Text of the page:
Although Betty Chesser is unable do much in her flowers now, she still enjoys the beautiful lilies, irises, lantana, ferns, clematis, peonies, hibiscus and hordes of other flowers and shrubs she and family members transferred from her house on the hill in “old” Chelsea to her yards at Tara. (contributed)
Although Betty Chesser is unable do much in her flowers now, she still enjoys the beautiful lilies, irises, lantana, ferns, clematis, peonies, hibiscus and hordes of other flowers and shrubs she and family members transferred from her house on the hill in “old” Chelsea to her yards at Tara. (contributed)

Archived Story

Chesser’s life revolves around family, flowers, children

Published 2:46pm Monday, June 24, 2013

By SHELBA NIVENS / Community Columnist

When Betty Simmons attended Chelsea School, she lived along side Shelby County 39 at the present-day entrance into Twin Oaks subdivision, and walked to school up 39, which was then unpaved, she said.

“Remember the brown and white saddle oxfords we wore in the fifties? We would polish and polish them, then somebody would step in a mud hole and splatter them.”

Betty Simmons Chesser and I sat in her living room recalling old times after walking around admiring her yard full of beautiful flowers.

Most of them were brought from the house atop the hill behind the old Church of God building in Chelsea, where she and husband Allen raised their three children, she said.

They were planning their new home at Tara when Allen died more than 10 years ago. After his death, daughter Darlene helped her redesign the house so family members could live with her. Betty lives on the main floor while son Johnny has his private space and the family of Darlene and husband Larry Kelly live on the second floor. The terrace floor is her day care center, Betty said.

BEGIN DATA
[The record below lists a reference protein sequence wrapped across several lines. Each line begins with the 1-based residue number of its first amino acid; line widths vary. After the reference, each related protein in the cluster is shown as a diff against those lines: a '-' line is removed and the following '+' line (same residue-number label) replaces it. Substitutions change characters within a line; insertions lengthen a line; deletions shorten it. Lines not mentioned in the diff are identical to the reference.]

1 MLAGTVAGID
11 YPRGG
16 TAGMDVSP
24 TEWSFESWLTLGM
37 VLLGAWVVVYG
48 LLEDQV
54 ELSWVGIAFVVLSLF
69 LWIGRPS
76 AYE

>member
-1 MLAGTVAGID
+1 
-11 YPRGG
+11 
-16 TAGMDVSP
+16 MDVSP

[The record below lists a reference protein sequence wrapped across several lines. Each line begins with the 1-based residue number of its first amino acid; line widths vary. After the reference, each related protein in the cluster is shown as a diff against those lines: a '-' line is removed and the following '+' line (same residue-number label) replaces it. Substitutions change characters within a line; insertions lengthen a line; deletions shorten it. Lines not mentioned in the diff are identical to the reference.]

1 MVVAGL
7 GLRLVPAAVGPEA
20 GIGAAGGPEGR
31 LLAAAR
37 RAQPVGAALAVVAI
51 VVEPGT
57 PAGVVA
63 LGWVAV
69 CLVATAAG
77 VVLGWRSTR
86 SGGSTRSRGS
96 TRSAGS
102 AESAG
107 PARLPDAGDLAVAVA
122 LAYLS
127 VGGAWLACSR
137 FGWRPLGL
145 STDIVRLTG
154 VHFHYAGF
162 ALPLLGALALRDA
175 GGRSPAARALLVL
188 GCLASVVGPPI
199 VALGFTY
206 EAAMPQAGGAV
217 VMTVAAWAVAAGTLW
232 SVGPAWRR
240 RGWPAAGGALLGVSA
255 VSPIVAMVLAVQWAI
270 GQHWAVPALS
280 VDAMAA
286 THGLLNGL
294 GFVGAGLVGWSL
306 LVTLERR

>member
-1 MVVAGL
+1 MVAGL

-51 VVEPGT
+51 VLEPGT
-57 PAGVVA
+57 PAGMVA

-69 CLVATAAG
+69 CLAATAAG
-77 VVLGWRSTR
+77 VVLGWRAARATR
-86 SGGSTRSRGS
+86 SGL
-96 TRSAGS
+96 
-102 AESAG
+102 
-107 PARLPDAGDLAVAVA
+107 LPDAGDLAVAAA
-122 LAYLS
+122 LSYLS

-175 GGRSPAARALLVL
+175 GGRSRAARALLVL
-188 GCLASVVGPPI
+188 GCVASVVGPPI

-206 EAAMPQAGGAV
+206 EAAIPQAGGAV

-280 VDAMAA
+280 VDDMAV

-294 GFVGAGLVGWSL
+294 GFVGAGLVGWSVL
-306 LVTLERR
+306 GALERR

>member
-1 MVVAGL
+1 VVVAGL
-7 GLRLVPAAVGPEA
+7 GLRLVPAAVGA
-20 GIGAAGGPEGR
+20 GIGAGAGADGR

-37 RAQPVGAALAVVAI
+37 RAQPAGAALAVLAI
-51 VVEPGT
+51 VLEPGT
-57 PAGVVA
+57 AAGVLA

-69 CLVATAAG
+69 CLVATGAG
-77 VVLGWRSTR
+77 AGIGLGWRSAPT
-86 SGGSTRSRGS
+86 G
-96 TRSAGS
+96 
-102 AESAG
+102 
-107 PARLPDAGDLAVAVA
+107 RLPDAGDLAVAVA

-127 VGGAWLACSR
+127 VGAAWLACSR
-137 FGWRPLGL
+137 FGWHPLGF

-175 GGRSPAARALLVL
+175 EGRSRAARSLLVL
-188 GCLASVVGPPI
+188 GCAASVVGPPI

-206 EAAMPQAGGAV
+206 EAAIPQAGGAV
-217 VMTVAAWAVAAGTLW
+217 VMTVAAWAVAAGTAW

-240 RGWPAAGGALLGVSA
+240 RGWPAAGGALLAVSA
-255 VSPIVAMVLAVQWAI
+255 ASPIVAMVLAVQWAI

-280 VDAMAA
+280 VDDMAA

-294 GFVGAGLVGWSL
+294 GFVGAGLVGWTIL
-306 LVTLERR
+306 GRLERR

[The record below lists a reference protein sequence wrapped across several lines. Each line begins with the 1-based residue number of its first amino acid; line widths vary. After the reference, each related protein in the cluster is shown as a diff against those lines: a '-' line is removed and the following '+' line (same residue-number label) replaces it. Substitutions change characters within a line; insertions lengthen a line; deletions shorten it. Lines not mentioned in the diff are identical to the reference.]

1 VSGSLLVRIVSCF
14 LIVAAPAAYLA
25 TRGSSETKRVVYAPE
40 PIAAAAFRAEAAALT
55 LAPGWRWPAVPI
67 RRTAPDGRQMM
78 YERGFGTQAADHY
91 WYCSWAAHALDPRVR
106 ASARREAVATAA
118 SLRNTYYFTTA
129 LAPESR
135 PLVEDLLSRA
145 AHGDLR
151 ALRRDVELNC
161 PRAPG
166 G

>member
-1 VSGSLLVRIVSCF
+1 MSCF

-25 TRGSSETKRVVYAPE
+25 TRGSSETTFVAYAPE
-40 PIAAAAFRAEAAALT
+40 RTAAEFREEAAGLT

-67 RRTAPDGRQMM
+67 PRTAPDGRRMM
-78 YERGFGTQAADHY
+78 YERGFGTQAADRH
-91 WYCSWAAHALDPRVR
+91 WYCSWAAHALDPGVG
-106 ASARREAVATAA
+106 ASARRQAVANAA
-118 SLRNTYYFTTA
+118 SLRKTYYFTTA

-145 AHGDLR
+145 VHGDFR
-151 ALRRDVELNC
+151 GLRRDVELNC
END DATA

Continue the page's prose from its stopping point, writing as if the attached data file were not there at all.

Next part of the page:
Son Kenny and his family live at the old family place on Shelby County 39 and her grandchildren play under the big oak tree where she played, Betty said.

Her parents moved there from the Narrows 75 years ago, she said, when she was three months old. Her brother Charles still lives at Chelsea. Her brother Murriel and Sister Minnie Catherine Rogers are deceased.

Betty said after Allen died, Darlene told her, “Mama you need to find something to do now to fill up your time.” So she prayed about this one night, and the very next day someone called to ask her about babysitting for them. Her day care evolved from there.

Betty’s health won’t allow her to do much in her flowers anymore, so she has someone come in and weed them. But her life and her heart are full with the beautiful bouquets she arranges, the 12 wonderful children in her day care and her own wonderful family. She has seven grandchildren and four great-grandchildren.

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